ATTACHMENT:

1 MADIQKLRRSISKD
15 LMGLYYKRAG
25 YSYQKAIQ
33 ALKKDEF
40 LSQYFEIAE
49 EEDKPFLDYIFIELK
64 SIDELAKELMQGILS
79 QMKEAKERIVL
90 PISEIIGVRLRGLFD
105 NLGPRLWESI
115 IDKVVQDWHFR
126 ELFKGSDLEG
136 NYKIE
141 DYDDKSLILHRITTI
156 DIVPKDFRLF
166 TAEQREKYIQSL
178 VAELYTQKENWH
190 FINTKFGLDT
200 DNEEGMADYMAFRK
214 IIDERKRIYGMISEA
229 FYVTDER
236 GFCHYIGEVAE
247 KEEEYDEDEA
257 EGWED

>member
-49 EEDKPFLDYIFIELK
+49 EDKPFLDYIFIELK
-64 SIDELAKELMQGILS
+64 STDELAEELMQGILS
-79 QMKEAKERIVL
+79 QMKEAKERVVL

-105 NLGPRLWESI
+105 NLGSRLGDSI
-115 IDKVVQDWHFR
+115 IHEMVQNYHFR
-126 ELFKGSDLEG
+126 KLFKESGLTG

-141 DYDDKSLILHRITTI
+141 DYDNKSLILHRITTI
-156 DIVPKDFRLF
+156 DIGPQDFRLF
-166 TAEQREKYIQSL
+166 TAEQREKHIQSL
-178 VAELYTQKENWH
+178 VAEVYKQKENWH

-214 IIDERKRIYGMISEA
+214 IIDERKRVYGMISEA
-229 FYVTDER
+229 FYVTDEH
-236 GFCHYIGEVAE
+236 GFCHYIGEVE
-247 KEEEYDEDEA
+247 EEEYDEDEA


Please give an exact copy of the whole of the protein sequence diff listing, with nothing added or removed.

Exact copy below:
1 MADIQKLRRSISKD
15 LMGLYYKRAG
25 YSYQKAIQ
33 ALKKDEF
40 LSQYFEIAE
49 EEDKPFLDYIFIELK
64 SIDELAKELMQGILS
79 QMKEAKERIVL
90 PISEIIGVRLRGLFD
105 NLGPRLWESI
115 IDKVVQDWHFR
126 ELFKGSDLEG
136 NYKIE
141 DYDDKSLILHRITTI
156 DIVPKDFRLF
166 TAEQREKYIQSL
178 VAELYTQKENWH
190 FINTKFGLDT
200 DNEEGMADYMAFRK
214 IIDERKRIYGMISEA
229 FYVTDER
236 GFCHYIGEVAE
247 KEEEYDEDEA
257 EGWED

>member
-49 EEDKPFLDYIFIELK
+49 EDKPFLDYIFIELK
-64 SIDELAKELMQGILS
+64 STDELAEELMQGILS
-79 QMKEAKERIVL
+79 QMKEAKERVVL

-105 NLGPRLWESI
+105 NLGSRLGDSI
-115 IDKVVQDWHFR
+115 IHEMVQNYHFR
-126 ELFKGSDLEG
+126 KLFKESGLTG

-141 DYDDKSLILHRITTI
+141 DYDNKSLILHRITTI
-156 DIVPKDFRLF
+156 DIGPQDFRLF
-166 TAEQREKYIQSL
+166 TAEQREKHIQSL
-178 VAELYTQKENWH
+178 VAEVYKQKENWH

-214 IIDERKRIYGMISEA
+214 IIDERKRVYGMISEA
-229 FYVTDER
+229 FYVTDEH
-236 GFCHYIGEVAE
+236 GFCHYIGEVE
-247 KEEEYDEDEA
+247 EEEYDEDEA